How To Find The Best Sunscreens For Eczema, According To Dermatologists

Experts share exactly what to look for to prevent flare-ups in the sun.

By now, most of us know that sunscreen protects our skin against a variety of preventable issues, from skin cancer to aging. The problem? Finding the perfect formula can be challenging, especially if you’re prone to eczema.

“Eczema, also known as atopic dermatitis, is the most common inflammatory skin condition worldwide,” said Angela Casey, an Ohio-based board-certified dermatologist and Mohs micrographic skin cancer surgeon. “It can be flared by any process that creates inflammation in the skin, including UV exposure.”

Eczema often gives the appearance of pinkness, redness and dryness, and can make the skin feel sensitive, irritated, itchy and inflamed, Casey said. This is a concern when it comes to finding the right sunscreen that agrees with this skin type, as many formulas are made with ingredients that can exacerbate the condition.

So, what should eczema-prone people look for (and avoid) in their sunscreens? Here are five non-negotiables.

Use only fragrance-free products.

That floral-smelling sunscreen may sound enticing, but it’s likely your eczema-prone skin won’t be happy with it. The reason: Fragrance can be an allergen, or the ingredient that tips the scale in triggering an eczema flare.

“Individuals with eczema have more sensitive skin compared to the general population, and any skin care ingredient that might cause an allergic reaction can flare symptoms of eczema,” Casey said. Fragrance has a higher likelihood of fueling allergic contact dermatitis, so it’s best to avoid it (as well as parfum) on an ingredient label.

Also, be wary of products labeled as “unscented.” According to Erum N. Ilyas, a Pennsylvania-based board-certified dermatologist, this term actually references a product that likely has ingredients added to neutralize the odor of a product and make it less offensive. “If your goal is to have a product that is truly without actual fragrances (meaning, without added ingredients used to impart a pleasant odor), then these products will usually be labeled ‘fragrance-free,’” she said.

Choose a broad-spectrum sunscreen.

Especially for those with eczema, it’s important to opt for a broad-spectrum sunscreen that protects against both UVA and UVB rays, as they “already have a predisposition to sensitive and irritated skin,” Casey said. “UV exposure contributes to this sensitivity and irritation, and this effect of sun exposure can be mitigated by proper application of a sunscreen with adequate SPF.”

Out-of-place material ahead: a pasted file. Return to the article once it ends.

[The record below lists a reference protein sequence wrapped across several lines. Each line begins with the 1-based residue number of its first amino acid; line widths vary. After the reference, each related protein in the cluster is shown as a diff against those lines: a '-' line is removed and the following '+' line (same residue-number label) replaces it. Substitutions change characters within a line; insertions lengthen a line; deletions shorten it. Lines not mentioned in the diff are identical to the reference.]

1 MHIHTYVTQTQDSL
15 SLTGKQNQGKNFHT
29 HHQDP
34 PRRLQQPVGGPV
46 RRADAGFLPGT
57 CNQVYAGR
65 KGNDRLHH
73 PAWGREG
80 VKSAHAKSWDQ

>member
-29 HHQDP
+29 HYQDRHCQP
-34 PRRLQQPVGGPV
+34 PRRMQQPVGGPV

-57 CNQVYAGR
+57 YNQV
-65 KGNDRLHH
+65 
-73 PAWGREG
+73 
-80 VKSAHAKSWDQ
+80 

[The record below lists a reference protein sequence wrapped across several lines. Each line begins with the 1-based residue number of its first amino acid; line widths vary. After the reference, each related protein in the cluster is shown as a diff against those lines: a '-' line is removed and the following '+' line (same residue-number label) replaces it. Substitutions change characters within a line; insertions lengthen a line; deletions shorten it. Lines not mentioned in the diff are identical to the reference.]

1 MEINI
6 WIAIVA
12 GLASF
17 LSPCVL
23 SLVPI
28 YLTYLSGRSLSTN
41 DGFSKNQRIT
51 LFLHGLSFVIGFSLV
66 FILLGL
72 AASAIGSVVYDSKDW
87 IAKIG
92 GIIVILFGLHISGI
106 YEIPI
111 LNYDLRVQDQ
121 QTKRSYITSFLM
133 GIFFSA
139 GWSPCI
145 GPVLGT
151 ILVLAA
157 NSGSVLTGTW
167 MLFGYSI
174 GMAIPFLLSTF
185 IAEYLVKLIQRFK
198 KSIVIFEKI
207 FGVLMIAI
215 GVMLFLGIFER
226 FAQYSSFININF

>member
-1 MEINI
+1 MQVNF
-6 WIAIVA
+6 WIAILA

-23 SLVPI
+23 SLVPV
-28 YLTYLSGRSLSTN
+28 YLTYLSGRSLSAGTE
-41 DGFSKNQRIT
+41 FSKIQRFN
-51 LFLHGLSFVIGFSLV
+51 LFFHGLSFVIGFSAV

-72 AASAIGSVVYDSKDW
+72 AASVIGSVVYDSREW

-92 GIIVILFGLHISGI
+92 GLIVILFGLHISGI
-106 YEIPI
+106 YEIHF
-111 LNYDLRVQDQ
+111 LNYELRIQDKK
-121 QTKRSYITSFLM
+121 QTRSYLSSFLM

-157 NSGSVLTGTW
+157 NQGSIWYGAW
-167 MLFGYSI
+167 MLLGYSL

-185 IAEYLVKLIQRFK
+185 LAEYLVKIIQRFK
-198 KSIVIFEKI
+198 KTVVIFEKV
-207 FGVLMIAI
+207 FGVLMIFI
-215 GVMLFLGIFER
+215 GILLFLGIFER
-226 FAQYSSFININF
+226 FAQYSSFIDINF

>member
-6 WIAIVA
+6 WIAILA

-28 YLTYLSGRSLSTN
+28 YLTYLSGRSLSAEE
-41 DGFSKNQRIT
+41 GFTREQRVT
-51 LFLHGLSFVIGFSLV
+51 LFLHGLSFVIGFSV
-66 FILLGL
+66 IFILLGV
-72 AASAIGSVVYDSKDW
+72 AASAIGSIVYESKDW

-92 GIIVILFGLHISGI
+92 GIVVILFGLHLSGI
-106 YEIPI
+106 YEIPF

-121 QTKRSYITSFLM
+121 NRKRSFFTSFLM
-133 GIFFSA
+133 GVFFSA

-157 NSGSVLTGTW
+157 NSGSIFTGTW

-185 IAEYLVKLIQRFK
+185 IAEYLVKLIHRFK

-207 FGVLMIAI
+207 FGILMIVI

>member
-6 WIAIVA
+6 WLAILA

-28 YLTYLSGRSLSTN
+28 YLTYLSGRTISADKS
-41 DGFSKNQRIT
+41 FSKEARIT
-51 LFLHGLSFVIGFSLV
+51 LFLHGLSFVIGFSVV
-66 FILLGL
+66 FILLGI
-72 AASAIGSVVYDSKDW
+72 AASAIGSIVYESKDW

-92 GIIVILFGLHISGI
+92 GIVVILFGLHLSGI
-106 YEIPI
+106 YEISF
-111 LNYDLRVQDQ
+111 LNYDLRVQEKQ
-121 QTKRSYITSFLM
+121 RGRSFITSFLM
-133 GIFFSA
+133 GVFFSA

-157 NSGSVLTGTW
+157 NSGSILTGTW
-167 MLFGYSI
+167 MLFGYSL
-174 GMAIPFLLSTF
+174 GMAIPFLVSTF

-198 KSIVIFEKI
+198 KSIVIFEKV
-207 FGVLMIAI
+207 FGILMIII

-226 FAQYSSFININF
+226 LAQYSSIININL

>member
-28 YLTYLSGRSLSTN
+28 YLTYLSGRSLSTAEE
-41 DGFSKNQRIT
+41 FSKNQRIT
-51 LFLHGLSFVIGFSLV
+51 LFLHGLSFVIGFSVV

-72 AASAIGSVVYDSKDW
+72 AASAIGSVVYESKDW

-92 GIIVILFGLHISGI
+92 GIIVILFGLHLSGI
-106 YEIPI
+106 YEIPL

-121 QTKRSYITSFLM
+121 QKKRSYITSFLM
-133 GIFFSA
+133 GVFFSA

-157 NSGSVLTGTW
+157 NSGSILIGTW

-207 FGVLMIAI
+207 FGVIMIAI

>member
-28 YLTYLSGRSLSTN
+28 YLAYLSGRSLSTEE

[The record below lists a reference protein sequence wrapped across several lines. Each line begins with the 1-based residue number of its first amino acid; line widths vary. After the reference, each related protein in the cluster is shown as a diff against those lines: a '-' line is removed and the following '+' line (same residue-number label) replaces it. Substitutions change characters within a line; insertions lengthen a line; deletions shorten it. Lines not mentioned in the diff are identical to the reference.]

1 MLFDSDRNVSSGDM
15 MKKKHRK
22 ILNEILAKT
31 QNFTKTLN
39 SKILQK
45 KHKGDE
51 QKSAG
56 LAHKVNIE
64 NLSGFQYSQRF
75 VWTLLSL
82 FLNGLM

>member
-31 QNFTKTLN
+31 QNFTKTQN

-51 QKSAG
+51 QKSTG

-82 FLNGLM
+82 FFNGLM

UVA or UVB alone aren't enough. Make sure you're choosing a broad spectrum sunscreen that contains both.
Peter Dazeley via Getty Images
UVA or UVB alone aren't enough. Make sure you're choosing a broad spectrum sunscreen that contains both.

Opt for physical sunscreens vs. chemical.

First up: a lesson on physical vs. chemical sunscreens. Physical sunblocks feature ingredients zinc oxide or titanium dioxide, which reflect UV rays off the skin. Chemical sunscreens include oxybenzone, avobenzone and octocrylene, and work by absorbing UV rays and converting that energy into heat. Casey recommends physical sunscreens over chemical, as they may be more gentle for eczema-prone skin.

“Because chemical sunscreens work by converting the UV light energy to heat, they can cause irritation in the skin,” she said. “The heat that’s produced by this process can generate more inflammation, thereby propagating the inflammation to sensitivity to itching to the irritation cycle of eczema.” Those with eczema will want to avoid anything that can contribute to further inflammation in the skin.

Always conduct a test patch.

Concerned a sunscreen you’re eyeing may trigger a flare-up or cause skin irritation? Patch tests can be a helpful way to get ahead of any potential adverse reactions and determine if you’re allergic to a particular product or ingredient.

Dr. Marisa Garshick, a board-certified dermatologist based in New York, suggests conducting an at-home patch test with sunscreens by “applying it to a small area on the forearm or behind the neck and evaluating for any reaction.” Keep in mind that adverse reactions (such as itching, rashes, burning or blistering) can take a few days to develop.

You can also opt for in-office patch testing, which Garshick said “evaluates multiple different ingredients that may be found in sunscreens such as preservatives, fragrances and chemical UV filters.” This can be insightful in determining if you’re allergic to a specific ingredient.

Keep your skin barrier hydrated.

Your skin barrier is a physical barrier made up of “lipids, ceramides and fatty acids that work to keep moisture in and external irritants out,” Garshick explained. “Individuals with eczema have a weaker skin barrier, which leaves their skin more susceptible to moisture loss, leading to dryness of the skin as well as increased sensitivity to external factors that may cause the skin to be more allergic or sensitive.”

One way to ensure your skin barrier is intact is to choose products containing ingredients that hydrate the skin. “This could include ingredients such as ceramides and hyaluronic acid, and even some anti-inflammatory ingredients such as niacinamide,” Ilyas said. Another way to optimize your skin barrier is to avoid ingredients that may lead to inflammation, such as retinol, AHAs and BHAs (as are commonly found in sunscreens labeled “anti-aging”).

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